chronic mesenteric ischaemia

chronic mesenteric ischaemia

A condition characterised by intermittent severe ischaemia resulting in abdominal colic, beginning 15–30 minutes post-prandially and lasting 1-2 hours, which appears when 2 or all 3 of the superior and inferior mesenteric and coeliac major abdominal arteries have severe atherosclerosis. Because the intestine’s O2 demand increases with meals, patients may avoid the pain by not eating, thus losing weight. Malabsorption may occur because absorption is O2-dependent.

Popularly known as abdominal angina, chronic mesenteric ischaemia is preferred by journals that use British English, while chronic intestinal ischemia is used in journals that publish in American English.
 
Management
Bypass, endarterectomy, vascular reimplantation, percutaneous transluminal angioplasty.
References in periodicals archive ?
Acute and chronic mesenteric ischaemia remains a complex disease entity characterised by perfusion abnormality to the GI tract.
Chronic mesenteric ischaemia affects elderly individuals with history of atherosclerosis.
Acute mesenteric ischaemia of 15 patients were correlated with surgical findings, the sensitivity and specificity of each MDCT finding were assessed with surgical findings, while MDCTA findings of chronic mesenteric ischaemia of 22 patients were correlated with DSA findings and then subsequently their sensitivity and specificity were analysed.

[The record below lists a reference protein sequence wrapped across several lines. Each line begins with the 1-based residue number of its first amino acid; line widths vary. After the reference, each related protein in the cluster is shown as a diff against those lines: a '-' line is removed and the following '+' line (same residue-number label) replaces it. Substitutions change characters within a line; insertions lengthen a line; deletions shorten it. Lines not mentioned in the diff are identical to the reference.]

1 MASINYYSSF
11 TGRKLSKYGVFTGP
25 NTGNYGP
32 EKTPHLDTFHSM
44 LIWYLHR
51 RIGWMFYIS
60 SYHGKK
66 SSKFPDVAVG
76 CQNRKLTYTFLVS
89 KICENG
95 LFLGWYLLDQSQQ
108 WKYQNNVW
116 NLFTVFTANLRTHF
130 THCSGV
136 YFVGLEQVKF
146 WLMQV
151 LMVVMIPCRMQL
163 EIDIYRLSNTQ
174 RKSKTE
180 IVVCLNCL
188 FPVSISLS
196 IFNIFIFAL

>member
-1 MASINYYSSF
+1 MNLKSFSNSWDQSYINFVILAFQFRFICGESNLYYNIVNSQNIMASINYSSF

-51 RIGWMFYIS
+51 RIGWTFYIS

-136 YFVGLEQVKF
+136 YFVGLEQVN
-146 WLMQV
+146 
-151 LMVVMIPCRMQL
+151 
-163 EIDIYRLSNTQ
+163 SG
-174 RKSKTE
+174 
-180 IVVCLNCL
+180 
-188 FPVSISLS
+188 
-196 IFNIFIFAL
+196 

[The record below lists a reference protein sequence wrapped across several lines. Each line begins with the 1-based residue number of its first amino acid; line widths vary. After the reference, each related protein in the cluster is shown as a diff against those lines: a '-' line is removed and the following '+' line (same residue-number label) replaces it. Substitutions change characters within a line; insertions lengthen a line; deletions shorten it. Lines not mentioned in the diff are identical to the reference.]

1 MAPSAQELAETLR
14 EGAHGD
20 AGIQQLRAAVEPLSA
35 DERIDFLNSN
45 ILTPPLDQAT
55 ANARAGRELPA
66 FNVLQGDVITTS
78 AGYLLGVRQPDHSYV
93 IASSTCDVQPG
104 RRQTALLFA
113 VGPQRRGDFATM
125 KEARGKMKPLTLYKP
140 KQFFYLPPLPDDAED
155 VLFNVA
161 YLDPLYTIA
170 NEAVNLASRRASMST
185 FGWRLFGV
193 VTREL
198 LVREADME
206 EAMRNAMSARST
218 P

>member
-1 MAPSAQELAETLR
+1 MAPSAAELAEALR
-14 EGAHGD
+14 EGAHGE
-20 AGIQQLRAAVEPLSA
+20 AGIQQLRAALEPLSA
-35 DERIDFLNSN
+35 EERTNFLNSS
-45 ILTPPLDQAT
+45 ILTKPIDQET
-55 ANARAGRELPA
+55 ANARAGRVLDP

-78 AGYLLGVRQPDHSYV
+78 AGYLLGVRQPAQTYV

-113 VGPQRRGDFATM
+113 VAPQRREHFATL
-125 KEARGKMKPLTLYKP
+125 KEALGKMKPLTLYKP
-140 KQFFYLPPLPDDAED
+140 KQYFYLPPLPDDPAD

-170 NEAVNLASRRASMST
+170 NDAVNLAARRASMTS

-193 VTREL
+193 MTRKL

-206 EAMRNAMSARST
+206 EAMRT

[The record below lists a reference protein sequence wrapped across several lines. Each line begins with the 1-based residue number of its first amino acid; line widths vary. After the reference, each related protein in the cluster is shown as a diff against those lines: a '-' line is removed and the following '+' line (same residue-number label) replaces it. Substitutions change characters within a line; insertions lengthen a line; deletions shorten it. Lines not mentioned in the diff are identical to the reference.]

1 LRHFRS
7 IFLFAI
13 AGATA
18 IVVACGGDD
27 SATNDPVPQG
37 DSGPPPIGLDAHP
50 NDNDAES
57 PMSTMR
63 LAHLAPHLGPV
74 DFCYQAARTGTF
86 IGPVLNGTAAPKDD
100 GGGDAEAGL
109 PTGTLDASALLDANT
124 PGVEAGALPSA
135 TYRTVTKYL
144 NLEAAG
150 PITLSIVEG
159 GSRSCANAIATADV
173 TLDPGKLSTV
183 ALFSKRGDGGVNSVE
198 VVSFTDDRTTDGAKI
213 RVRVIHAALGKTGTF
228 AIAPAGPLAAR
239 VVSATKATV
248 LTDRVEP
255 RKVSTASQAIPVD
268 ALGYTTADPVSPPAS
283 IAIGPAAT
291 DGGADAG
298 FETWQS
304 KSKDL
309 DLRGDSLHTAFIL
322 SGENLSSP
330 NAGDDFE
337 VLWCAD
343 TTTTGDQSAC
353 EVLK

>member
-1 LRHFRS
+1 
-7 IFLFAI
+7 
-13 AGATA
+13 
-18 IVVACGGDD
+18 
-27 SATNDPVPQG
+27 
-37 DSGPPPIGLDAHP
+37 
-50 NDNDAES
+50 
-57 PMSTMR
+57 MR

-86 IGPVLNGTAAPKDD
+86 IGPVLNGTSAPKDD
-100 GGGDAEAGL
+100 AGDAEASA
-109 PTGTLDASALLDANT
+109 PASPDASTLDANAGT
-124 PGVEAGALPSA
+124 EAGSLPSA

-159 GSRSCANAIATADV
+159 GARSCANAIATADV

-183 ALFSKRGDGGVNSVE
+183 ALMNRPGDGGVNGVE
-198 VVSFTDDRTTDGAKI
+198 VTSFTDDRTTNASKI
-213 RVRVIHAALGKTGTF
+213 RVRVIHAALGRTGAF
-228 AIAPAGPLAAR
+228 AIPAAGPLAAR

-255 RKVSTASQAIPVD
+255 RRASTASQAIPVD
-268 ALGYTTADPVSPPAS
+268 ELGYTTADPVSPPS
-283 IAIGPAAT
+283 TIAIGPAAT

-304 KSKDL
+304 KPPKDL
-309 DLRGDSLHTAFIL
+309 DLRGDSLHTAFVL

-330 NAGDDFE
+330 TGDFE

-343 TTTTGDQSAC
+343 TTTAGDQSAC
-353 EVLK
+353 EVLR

MDCT findings in chronic mesenteric ischaemia are given in Table/Fig.
Common findings of chronic mesenteric ischaemia are stenosis of celiac trunk (Table/Fig.
Stenosis of superior mesenteric artery is usually associated with chronic mesenteric ischaemia and was seen in 17 out of 22 patients (77%).
Chronic mesenteric ischaemia is a slowly progressing disease process.
Stenosis of SMA is a common finding (77%) in majority of cases of chronic mesenteric ischaemia and is also associated with stenosis of celiac trunk and IMA.
reported a case series of 14 patients with chronic mesenteric ischaemia treated by percutaneous transluminal angioplasty (PTA) with or without a stent.
In longstanding atherosclerotic disease two or more mesenteric vessels leads to Chronic Mesenteric Ischaemia.
The dictum in cases of acute on chronic mesenteric ischaemia is resection of the affected part of bowel with the blind loops exteriorized as stomas to facilitate regular inspection of bowel ends for viability.
In this case of a 47-year-old male who was diagnosed as acute on chronic mesenteric ischaemia with massive bowel gangrene, who underwent massive resection and end-to-end anastomosis of small bowel survived in spite of more than 50% stenosis and thrombotic occlusion of Superior Mesenteric Artery and Inferior Mesenteric Artery.

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